High-temperature plasticity measurements using synchrotron X-rays Book Chapter

Weidner, DJ, Li, L, Durham, W et al. (2005). High-temperature plasticity measurements using synchrotron X-rays . 123-135. 10.1016/B978-044451979-5.50008-9

cited authors

  • Weidner, DJ; Li, L; Durham, W; Chen, J



  • Synchrotron X-rays coupled with high-pressure deformation facilities have transformed the tools for studying the rheological properties of materials at high pressure and temperature. Successes have come in the last 3 years that have enabled measurements using synchrotron X-rays to define the strain and stress in the sample in a multi-anvil high pressure system with an axial stress capability. The current challenge is to improve the accuracy of stress measurements to 10 MPa and expand the pressure regime for such measurements to over 20 GPa. The new D-DIA device is capable of producing 15 GPa of pressure at 2000 K and simultaneously introducing a differential stress field that can attain steady state flow with strains reading in excess of 50%. Time-dependent flow experiments are among the most demanding of mechanical property measurements. In the traditional deformation experiment, differential stress is monitored by a load cell that indicates the amount of force that is applied to the cylindrical sample. In a similar manner, strain is monitored by displacement of the pistons that are acting on the sample. Diffraction, which defines the elastic changes in lattice spacings, is used to monitor stress, and radiographic images define sample length with time, yielding strain rate. In the new measurement protocol as discussed in the chapter, the stress and strain are measured in the sample directly, with no need for corrections for friction or length changes in soft parts of the cell assembly. X-ray transparent anvils enable diffraction in both the vertical and horizontal directions, providing sufficient information to define differential stress in the sample while the strain rate is monitored by X-ray images. This new tool opens the door to new studies relevant to the processes deep within the Earth, illuminating the dynamics of deep earthquakes and mantle flow. © 2005 Copyright © 2005 Elsevier B.V. All rights reserved.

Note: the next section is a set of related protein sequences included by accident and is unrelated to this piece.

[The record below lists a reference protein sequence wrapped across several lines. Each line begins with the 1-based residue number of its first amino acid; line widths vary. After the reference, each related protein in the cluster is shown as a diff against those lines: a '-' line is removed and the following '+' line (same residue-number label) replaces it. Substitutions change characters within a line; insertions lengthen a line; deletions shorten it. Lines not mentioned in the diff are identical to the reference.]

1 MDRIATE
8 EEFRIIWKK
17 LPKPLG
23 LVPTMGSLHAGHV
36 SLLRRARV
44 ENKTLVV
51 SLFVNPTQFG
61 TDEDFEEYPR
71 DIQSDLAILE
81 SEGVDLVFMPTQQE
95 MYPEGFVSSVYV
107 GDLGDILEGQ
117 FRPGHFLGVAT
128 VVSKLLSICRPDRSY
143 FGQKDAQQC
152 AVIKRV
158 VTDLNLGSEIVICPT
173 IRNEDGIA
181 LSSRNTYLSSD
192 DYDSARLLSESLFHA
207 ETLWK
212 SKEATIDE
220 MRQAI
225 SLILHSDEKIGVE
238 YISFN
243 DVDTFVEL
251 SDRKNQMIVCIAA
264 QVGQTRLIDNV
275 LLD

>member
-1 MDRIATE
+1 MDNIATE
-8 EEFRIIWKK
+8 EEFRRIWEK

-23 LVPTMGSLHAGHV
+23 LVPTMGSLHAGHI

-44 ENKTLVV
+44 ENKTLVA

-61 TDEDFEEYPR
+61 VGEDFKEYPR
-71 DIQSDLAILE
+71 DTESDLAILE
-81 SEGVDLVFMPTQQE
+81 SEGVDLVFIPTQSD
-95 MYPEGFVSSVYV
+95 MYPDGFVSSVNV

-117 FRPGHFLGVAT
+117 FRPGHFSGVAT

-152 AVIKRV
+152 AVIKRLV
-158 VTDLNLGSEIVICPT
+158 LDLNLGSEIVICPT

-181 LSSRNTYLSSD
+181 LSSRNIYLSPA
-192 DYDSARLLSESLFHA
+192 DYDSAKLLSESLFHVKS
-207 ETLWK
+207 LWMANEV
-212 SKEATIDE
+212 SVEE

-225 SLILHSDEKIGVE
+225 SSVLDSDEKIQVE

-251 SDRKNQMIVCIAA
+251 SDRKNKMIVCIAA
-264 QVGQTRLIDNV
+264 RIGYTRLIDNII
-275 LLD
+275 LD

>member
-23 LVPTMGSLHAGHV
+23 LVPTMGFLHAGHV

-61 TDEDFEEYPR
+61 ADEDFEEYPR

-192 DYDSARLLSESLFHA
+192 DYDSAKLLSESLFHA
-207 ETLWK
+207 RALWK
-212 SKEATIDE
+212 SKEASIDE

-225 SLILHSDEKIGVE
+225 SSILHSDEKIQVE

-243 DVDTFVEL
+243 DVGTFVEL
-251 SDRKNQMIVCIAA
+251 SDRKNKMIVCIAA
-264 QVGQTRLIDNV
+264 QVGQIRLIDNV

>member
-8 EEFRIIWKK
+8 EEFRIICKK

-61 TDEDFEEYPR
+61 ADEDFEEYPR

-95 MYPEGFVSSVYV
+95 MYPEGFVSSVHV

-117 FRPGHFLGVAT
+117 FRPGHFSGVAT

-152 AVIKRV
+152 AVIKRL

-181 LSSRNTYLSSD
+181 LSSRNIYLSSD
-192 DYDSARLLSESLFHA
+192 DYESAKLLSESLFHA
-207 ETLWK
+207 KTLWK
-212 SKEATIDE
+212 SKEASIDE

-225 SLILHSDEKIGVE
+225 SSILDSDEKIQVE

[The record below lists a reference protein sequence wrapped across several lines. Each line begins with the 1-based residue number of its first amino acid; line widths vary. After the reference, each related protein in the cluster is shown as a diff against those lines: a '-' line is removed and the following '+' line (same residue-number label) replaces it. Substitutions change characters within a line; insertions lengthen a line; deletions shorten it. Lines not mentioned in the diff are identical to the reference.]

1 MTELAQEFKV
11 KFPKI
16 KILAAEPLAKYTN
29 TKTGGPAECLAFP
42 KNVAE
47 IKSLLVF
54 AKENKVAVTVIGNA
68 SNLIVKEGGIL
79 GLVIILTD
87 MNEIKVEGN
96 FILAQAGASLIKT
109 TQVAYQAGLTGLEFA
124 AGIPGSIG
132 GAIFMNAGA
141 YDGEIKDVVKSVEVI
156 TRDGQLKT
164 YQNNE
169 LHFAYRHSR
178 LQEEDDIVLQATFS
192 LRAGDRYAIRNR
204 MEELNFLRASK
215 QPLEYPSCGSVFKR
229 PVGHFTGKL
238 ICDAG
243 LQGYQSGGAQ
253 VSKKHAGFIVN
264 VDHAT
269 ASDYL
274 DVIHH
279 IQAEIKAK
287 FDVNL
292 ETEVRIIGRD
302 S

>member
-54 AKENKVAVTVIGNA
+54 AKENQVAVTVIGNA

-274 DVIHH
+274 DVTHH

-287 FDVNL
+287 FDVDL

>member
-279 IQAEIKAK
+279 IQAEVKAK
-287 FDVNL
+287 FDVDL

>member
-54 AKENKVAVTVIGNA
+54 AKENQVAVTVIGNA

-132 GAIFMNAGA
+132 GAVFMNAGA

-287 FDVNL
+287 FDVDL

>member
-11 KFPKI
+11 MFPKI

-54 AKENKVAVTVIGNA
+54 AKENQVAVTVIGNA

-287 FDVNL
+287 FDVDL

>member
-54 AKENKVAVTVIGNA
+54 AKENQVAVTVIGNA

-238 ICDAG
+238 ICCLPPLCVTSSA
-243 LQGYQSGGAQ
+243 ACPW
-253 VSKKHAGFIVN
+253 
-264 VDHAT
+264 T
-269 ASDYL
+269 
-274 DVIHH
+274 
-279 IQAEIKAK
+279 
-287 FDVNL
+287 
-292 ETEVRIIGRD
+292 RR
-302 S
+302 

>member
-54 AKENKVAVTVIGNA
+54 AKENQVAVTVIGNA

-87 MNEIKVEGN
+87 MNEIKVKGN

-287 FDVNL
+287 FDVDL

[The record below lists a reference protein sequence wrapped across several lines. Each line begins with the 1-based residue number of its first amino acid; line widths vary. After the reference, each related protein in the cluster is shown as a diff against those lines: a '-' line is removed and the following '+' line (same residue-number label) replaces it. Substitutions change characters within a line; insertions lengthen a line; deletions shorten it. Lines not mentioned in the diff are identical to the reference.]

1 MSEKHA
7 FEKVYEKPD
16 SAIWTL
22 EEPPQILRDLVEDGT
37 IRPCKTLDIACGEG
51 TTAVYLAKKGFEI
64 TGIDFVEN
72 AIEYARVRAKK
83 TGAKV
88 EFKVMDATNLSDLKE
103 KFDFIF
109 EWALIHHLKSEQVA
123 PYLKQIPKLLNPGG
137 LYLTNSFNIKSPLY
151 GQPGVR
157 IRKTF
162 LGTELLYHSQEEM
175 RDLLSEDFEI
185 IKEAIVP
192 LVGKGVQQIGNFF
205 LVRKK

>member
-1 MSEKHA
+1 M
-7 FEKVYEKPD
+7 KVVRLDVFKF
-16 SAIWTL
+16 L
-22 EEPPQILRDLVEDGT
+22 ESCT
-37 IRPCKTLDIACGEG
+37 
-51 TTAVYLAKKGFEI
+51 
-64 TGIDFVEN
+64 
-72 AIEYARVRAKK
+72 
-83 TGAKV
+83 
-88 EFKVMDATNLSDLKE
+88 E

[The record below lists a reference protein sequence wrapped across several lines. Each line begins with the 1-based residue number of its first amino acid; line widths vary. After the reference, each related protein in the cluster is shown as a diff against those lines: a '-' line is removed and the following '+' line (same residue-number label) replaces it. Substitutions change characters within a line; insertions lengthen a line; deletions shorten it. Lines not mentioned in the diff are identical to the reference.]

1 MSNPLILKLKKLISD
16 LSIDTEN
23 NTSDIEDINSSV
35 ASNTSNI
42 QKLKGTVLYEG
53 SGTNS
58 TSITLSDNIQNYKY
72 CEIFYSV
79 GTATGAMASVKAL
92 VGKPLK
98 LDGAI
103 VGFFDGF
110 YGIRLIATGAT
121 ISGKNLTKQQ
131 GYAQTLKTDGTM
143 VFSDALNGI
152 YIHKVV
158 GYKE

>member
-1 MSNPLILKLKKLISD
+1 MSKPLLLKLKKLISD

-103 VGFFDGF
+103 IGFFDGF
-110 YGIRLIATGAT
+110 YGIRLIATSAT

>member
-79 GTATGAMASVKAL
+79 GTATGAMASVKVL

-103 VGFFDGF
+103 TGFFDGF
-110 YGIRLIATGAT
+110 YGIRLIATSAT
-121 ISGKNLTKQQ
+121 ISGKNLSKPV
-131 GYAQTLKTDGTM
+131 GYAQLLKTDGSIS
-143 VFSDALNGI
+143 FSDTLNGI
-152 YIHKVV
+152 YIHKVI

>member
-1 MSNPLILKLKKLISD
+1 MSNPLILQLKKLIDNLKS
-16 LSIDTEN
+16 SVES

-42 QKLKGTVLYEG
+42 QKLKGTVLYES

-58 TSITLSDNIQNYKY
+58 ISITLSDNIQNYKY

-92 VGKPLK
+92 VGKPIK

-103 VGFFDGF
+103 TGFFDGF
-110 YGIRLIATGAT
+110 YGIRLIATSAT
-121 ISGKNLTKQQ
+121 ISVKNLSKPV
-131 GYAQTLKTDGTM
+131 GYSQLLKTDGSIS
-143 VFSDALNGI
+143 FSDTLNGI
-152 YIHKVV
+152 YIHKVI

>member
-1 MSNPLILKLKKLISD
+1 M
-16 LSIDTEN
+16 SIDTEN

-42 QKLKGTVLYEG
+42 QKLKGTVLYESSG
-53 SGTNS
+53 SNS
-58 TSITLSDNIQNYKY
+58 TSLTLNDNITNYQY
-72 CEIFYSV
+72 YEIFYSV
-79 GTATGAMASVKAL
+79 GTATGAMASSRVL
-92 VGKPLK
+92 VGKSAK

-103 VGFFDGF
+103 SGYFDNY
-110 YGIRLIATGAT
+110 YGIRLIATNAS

publication date

  • December 1, 2005

Digital Object Identifier (DOI)

International Standard Book Number (ISBN) 13

start page

  • 123

end page

  • 135